The Probation Interview Is Critically Important.
If you are being interviewed by a probation officer, you will want to make your best impression. Your lawyer should be working with you to prepare so that you are in a position to get a favorable recommendation.
What can I do to get a good recommendation in my PSI or PSIR (Pre-sentence Investigation Report)?
The impression you make at your probation interview can make a massive difference in the sentence ordered by the judge. A favorable recommendation can go a long way towards persuading a judge to impose a lenient sentence. An unfavorable recommendation might prompt a judge to be harsher than they might have otherwise been.
Tips for a Successful Presentence Interview with Probation
Fill out all documents provided by the probation department before the interview. Write very clearly and get help from your lawyer if you have any questions. If you need help answering a question, it is essential that you get assistance from your criminal defense lawyer.
Go well documented
Probation officers are overworked and underpaid, and they do not want to be running around trying to corroborate all the good things you tell them about yourself. Have documentation of education, employment, work history, mental health or drug treatment history, verification of current treatment or support group meetings, community service, religious activities and memberships, volunteerism, etc.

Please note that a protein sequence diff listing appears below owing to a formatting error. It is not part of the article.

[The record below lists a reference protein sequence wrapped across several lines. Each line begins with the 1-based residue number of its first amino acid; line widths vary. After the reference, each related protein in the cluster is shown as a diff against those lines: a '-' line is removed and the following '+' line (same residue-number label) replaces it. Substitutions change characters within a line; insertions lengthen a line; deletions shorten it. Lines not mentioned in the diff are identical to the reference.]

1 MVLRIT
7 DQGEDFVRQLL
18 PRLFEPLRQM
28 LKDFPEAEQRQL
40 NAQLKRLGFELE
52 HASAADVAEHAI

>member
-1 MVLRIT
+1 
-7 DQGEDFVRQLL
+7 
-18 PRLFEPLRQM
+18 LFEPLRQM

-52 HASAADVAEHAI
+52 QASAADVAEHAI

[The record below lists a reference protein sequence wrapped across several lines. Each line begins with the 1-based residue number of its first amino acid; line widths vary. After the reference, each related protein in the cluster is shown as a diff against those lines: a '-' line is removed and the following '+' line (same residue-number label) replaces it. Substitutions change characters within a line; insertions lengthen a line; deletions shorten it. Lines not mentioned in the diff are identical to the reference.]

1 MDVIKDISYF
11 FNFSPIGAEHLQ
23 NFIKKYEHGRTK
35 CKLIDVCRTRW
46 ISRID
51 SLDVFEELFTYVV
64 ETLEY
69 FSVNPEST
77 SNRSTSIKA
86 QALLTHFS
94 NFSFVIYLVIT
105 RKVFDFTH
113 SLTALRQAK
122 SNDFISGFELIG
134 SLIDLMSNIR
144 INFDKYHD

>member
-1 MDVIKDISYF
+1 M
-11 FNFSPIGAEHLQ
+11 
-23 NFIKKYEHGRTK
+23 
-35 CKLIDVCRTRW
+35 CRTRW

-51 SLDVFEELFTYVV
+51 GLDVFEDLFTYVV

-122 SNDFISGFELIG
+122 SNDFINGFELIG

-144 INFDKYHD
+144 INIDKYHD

Don’t smoke prior to the interview
You do not want your breath to stink. Don’t smoke cigarettes, cigars, or marijuana before an interview with a probation officer. If you are a smoker, you might not be able to detect the lingering smell of smoke on your clothing.
Don’t drink alcohol or use drugs before the interview
It seems like a no-brainer, but you would be surprised! Probations officers are looking for signs of drug or alcohol use, including the smell of intoxicants, glassy eyes, unusual dilation of pupils, slurred speech, lack of balance or coordination, and more.
Dressed as if you are going on a job interview. Never wear revealing clothing, jeans, shorts, or similar casual clothing. Also, do not wear clothing or other items that demonstrate a political ideology or an antisocial mindset.
If you have family, friends, or coworkers that can write letters of support for sentencing, bring them to the probation interview. Make sure your lawyer gets a copy well in advance so that they can make any necessary suggestions. Letters should be addressed to the judge assigned to your case. Additionally, it is best if letters are typed, one page or less, are signed, dated, and contain the author’s contact information (phone number and/or email address).
If you see a probation officer for a presentence interview, chances are you’ve been convicted by trial or plea (guilty or no contest). The probation officer will positively consider genuine remorse. Conversely, if you blame others or fail to take responsibility, the presentence report will advise the judge of your lack of accountability. It is difficult to recover from an interview where the probation officer is left with the impression you do not take responsibility or blame others for your charge or conviction. If the judge believes you do not have remorse or show contrition for your actions, you could face unanticipated, harsh consequences.